Prior to planting The Restoration Project, I had taken and failed three church planting assessments. On most days, these results don’t bother me. In fact, I have become quite adept in rationalizing my “lower than average” scores. “These tests are written for entrepreneurs, not pastors,” I would say. “I still don’t know how many people I have ‘witnessed to’ (or ‘saved’) in the past year! How does one go about counting that anyway? Are we supposed to keep a record?” “No, I don’t have a lot of experience with starting ministries and helping them become sustainable. Is that a qualification? Isn’t that what I am trying to do now?” Sometime I wonder, two years into planting what I would deem to be a healthy(ish), growing, missional community, if I have the necessary experience or charisma to pass most of these assessments.
Despite my justifications, I still haven’t managed to forget my test results. To make it even worse, I keep them tucked away with the memory of a phone conversation with an experienced church planter who said, “Eh, I mean, you could try church planting, but nothing on this assessment is saying you should.” The many Skype sessions with regional and national church planters and pastors who demonstrated a similar ambivalence to my perceived calling are, in my mind, also viewed as evidence that I am not in the right line of work. The most damning voice, however, is my own. It usually appears as a continual stream of self-doubt. For years, I was scared to admit any sort of pastoral calling because I am not the “stereotypical” pastor…you know, the warm, make-you-feel-at-home, charitable, smiley, extrovert, who loves praying at every family dinner, drives a car with a clergy sticker, and isn’t super awkward while making small talk. (You know, that pastor. Yeah, I’m not that pastor.)
Church planting is hard. Past mistakes and failures don’t make it much easier. The temptation is to allow the constant critique to define who you are. (I would imagine most of us know this temptation well.)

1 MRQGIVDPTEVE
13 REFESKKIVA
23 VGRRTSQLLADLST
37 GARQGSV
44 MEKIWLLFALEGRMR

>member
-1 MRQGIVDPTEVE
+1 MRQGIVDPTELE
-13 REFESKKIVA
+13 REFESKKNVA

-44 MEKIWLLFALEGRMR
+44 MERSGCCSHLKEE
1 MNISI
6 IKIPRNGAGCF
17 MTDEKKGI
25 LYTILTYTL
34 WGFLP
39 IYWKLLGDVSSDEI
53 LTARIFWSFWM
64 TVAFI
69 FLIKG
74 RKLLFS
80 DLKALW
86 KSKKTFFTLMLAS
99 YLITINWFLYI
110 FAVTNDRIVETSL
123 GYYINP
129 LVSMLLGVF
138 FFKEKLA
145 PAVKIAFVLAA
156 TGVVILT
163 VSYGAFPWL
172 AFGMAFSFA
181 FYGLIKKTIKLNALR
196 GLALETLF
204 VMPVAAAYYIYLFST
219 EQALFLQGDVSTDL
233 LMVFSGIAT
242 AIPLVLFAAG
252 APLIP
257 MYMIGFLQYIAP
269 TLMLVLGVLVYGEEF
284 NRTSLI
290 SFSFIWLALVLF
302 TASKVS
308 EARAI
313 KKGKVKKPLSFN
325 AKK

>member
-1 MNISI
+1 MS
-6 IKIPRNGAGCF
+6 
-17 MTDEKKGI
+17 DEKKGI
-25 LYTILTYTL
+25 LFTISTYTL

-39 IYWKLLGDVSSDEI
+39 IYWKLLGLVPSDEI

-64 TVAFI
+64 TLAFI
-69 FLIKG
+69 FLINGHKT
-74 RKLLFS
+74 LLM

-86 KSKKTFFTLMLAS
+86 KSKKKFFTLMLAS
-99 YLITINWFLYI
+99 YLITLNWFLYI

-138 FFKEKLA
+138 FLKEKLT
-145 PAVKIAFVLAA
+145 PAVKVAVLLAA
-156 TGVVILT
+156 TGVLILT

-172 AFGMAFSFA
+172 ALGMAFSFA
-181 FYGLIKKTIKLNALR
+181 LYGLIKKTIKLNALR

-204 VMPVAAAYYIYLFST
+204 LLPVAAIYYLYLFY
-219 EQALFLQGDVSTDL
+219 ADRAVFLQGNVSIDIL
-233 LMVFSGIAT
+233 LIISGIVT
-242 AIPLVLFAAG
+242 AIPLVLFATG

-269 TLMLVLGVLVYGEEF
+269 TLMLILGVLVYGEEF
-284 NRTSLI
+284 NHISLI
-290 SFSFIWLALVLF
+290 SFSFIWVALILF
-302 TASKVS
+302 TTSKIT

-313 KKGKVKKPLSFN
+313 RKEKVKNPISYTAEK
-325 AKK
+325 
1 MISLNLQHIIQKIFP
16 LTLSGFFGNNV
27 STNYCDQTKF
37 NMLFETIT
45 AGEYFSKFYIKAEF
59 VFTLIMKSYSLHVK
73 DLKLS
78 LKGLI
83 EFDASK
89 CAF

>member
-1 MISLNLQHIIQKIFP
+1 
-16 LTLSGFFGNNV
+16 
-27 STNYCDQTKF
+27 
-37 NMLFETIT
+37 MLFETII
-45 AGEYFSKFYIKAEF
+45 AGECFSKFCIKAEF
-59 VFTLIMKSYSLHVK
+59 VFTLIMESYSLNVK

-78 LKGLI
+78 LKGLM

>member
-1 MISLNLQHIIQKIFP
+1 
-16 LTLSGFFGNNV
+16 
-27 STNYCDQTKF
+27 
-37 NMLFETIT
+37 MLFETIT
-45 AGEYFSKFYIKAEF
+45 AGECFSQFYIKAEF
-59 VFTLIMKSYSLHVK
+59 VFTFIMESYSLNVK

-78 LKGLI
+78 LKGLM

A few weeks ago, a visitor said, “Josh…right? Your sermon…well, it’s sermons like that that are the reason why I hate the Church.”
A few months ago, a regular attender left TRP because he wanted to “go to church with more old people.” He explained, “This isn’t really a church. It’s more like a college group.” (We are a pretty young group, so we actually hear that a lot.)
During our last series of membership classes, a handful of folks didn’t join because of a disagreement on how best to love the LGBT community.
Rejection. Self-Doubt. Failure. Misunderstanding. The voices that tell you that you are not good enough or effective enough or spiritual enough.
One thing I am learning as a new church planter and pastor: It is too easy to let these voices dominate your church planting experience. It is too easy to let them dominate your ministry. It is too easy to let them dominate your life.
When I was in seminary, a friend of mine never looked at her grades. Instead, she collected every sealed envelope that was mailed out at the end of the semester. (Yep, this was pre-grades online.) After graduation, she burned them all. Unopened. Never to be seen.
Now, I don’t think we should stick our fingers in our ears when we receive critique and I don’t think that everything that is said should be burned in a sealed envelope. At times, the criticism is valid, and the assessment, especially the act of seeing our results on paper or reviewing them with those we trust, is potentially transformative. However, I am more concerned that too often we allow the negative to rule out all of the positive. But I am hopeful that we won’t define ourselves or our church communities by our “failed assessments,” either real or imagined. It is my prayer, that as ministers of the Gospel and as church planters, we would learn to trust the God who has called us into this difficult vocation, and that we would allow God’s voice to resound with words of affirmation and provide peace in the midst of our unsettledness.
And if it helps, seal up some of those memories and failures and rejections and set them on fire.
Josh James is: Church Planter, The Restoration Project in Salisbury, Maryland.